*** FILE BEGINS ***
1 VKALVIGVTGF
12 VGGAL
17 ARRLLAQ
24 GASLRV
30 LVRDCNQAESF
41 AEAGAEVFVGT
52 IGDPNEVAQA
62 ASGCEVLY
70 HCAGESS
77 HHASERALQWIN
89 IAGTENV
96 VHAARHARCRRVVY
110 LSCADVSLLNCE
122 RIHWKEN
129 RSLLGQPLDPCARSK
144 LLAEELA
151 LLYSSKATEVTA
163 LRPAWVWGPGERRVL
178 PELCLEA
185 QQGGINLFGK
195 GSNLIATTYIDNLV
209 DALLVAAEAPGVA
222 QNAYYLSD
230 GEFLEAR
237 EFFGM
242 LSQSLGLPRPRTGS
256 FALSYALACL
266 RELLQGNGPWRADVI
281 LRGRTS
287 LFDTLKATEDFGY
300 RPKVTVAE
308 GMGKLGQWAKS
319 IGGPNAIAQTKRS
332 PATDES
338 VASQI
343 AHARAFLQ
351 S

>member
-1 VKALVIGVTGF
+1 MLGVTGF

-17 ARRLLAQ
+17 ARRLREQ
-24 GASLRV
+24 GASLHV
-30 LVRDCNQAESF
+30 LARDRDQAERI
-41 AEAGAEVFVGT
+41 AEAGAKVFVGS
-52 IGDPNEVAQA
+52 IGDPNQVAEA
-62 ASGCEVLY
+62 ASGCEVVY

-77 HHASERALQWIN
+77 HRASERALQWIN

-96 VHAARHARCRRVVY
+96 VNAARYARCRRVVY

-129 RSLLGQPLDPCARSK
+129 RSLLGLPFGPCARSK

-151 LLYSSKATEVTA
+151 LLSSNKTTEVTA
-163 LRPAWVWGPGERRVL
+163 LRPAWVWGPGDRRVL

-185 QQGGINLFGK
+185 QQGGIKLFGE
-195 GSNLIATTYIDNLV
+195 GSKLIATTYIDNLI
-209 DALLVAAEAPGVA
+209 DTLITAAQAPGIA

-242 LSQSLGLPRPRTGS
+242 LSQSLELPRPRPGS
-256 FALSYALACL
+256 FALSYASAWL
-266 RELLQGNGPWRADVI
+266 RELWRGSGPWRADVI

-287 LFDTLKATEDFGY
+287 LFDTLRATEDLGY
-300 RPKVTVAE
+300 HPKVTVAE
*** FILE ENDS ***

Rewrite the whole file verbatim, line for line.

1 VKALVIGVTGF
12 VGGAL
17 ARRLLAQ
24 GASLRV
30 LVRDCNQAESF
41 AEAGAEVFVGT
52 IGDPNEVAQA
62 ASGCEVLY
70 HCAGESS
77 HHASERALQWIN
89 IAGTENV
96 VHAARHARCRRVVY
110 LSCADVSLLNCE
122 RIHWKEN
129 RSLLGQPLDPCARSK
144 LLAEELA
151 LLYSSKATEVTA
163 LRPAWVWGPGERRVL
178 PELCLEA
185 QQGGINLFGK
195 GSNLIATTYIDNLV
209 DALLVAAEAPGVA
222 QNAYYLSD
230 GEFLEAR
237 EFFGM
242 LSQSLGLPRPRTGS
256 FALSYALACL
266 RELLQGNGPWRADVI
281 LRGRTS
287 LFDTLKATEDFGY
300 RPKVTVAE
308 GMGKLGQWAKS
319 IGGPNAIAQTKRS
332 PATDES
338 VASQI
343 AHARAFLQ
351 S

>member
-1 VKALVIGVTGF
+1 MLGVTGF

-17 ARRLLAQ
+17 ARRLREQ
-24 GASLRV
+24 GASLHV
-30 LVRDCNQAESF
+30 LARDRDQAERI
-41 AEAGAEVFVGT
+41 AEAGAKVFVGS
-52 IGDPNEVAQA
+52 IGDPNQVAEA
-62 ASGCEVLY
+62 ASGCEVVY

-77 HHASERALQWIN
+77 HRASERALQWIN

-96 VHAARHARCRRVVY
+96 VNAARYARCRRVVY

-129 RSLLGQPLDPCARSK
+129 RSLLGLPFGPCARSK

-151 LLYSSKATEVTA
+151 LLSSNKTTEVTA
-163 LRPAWVWGPGERRVL
+163 LRPAWVWGPGDRRVL

-185 QQGGINLFGK
+185 QQGGIKLFGE
-195 GSNLIATTYIDNLV
+195 GSKLIATTYIDNLI
-209 DALLVAAEAPGVA
+209 DTLITAAQAPGIA

-242 LSQSLGLPRPRTGS
+242 LSQSLELPRPRPGS
-256 FALSYALACL
+256 FALSYASAWL
-266 RELLQGNGPWRADVI
+266 RELWRGSGPWRADVI

-287 LFDTLKATEDFGY
+287 LFDTLRATEDLGY
-300 RPKVTVAE
+300 HPKVTVAE